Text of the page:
Choosing a life partner might be the single most important decision we make. It’s hard to think of another decision which has as big of an impact on our personal, professional, and family lives. Many people enter marriage unprepared for the strains and pressures that inevitably arise. The first year of marriage is particularly difficult for many couples. When couples enter therapy early in their marriage, it often becomes apparent they put more effort into preparing for the wedding than they did preparing for the marriage. That’s not an uncommon problem. I understand the seduction of wedding planning. The wedding industry is a powerful force pressuring couples to make hundreds of decisions for their big day. There’s a long list of choices to make from flowers and music to food and the honeymoon. The path for a happy marriage is less clearly defined and the complexities facing couples cannot be addressed with a series of commonly shared decisions. Planning a wedding can distract couples from the deeper conversations about planning their lives together. Marriage is complicated. Joining two individuals with their own histories of conflict resolution, money management, sexual expectations, and parenting philosophies requires careful thought and preparation.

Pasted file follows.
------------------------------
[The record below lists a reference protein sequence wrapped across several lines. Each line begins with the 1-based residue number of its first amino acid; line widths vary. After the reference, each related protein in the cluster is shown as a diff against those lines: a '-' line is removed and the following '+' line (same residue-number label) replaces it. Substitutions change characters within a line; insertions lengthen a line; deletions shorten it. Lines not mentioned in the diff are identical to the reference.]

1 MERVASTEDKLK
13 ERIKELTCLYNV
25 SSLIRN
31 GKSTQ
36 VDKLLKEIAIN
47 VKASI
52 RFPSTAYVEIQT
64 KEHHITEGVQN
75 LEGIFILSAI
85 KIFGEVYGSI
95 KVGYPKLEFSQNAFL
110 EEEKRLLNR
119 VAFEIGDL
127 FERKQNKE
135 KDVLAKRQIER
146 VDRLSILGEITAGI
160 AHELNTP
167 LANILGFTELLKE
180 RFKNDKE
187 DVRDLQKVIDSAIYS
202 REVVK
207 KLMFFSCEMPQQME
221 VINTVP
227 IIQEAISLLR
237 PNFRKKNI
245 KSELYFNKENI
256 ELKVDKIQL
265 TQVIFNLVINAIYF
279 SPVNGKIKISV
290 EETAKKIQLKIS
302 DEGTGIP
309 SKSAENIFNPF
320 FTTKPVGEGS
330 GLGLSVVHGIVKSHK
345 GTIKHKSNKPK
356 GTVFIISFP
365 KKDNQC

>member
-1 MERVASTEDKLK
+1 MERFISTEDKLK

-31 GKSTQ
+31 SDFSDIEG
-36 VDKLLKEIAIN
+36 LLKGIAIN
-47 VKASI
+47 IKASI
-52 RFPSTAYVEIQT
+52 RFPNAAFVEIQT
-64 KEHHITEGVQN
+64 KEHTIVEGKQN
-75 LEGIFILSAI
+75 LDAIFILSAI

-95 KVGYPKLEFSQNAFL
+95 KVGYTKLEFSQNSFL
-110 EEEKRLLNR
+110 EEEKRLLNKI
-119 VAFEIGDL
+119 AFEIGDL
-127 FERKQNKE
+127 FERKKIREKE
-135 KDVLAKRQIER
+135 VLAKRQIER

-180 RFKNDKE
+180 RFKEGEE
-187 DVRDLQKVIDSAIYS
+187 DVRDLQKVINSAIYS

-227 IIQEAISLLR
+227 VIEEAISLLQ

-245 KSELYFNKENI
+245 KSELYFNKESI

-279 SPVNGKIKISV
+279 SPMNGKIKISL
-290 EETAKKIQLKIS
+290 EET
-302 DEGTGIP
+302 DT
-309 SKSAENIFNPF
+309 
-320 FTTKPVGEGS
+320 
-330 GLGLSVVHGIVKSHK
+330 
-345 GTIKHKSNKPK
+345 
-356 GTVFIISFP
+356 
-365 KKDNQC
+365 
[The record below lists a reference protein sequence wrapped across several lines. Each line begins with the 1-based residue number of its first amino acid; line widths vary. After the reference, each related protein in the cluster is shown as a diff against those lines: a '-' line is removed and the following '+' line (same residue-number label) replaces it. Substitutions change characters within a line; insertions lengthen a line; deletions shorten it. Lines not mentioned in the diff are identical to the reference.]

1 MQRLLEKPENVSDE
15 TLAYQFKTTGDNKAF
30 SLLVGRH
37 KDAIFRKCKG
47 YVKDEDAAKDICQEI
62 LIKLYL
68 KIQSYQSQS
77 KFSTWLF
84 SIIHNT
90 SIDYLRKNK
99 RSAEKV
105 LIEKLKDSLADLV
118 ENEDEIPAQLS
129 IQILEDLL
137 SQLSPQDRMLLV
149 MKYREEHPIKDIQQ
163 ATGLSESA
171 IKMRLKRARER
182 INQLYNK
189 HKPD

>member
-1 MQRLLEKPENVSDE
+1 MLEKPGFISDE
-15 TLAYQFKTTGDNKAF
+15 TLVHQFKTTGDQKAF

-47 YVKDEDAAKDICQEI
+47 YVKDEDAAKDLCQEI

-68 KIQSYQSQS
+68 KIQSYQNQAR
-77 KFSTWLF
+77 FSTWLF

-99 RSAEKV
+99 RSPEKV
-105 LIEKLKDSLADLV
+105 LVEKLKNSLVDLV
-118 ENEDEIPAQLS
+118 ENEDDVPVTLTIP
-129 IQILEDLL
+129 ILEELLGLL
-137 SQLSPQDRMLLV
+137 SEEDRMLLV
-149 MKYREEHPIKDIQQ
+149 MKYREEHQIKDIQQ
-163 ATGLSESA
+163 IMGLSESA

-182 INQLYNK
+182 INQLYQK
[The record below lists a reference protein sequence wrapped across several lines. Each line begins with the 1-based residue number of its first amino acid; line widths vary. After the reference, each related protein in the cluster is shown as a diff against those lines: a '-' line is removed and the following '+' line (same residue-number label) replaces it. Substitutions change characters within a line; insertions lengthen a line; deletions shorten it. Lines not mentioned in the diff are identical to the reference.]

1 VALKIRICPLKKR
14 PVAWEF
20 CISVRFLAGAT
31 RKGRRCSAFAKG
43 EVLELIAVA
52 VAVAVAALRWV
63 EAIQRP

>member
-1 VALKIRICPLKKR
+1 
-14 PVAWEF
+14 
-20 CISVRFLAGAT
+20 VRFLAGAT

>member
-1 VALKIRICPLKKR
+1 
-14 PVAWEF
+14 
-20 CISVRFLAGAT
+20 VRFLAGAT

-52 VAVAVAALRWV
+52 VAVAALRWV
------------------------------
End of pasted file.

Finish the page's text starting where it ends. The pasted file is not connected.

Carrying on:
When I see couples with several years of marriage under their belts, a different set of challenges emerges. Differences in personality and attitude which were overlooked in the early days of a marriage can start creating problems. Opposites can attract, but differences which were once considered fascinating can become alienating as time passes. The power of early attraction can override those signs of potential future conflict. The rubber often hits the road when children enter the picture. What one partner initially thought was quirky or fun in their partner starts to look a little different when they think about that quirk being poured into their children. And what if it isn’t just a quirk? What if it’s something along the lines of a significant religious or philosophical difference? It far easier to ignore or avoid differences in core values before children enter our lives.
All marriages can be strained when spouses have different values. I often see that reflected in financial disagreements between couples. How we spend our money reflects what we value. If one partner values security while the other partner values new experiences, that could lead to arguments over how to spend money. Finances can get complicated when couples are deciding how to manage their money individually and as a couple. That challenge is compounded in second marriages. I sometimes see happy, committed couples who come to therapy for the sole purpose of getting on the same page financially.
Conflict in marriage is inevitable. It’s not something we need to fear or avoid. In fact, conflict can move our relationships to a deeper place of understanding and commitment. My hope for engaged individuals is that they put some thought into what conflicts are likely to arise in their marriage. The attached article identifies 13 questions couples should discuss BEFORE they get married. Photo by Luis Tosta on UnsplashVisit Website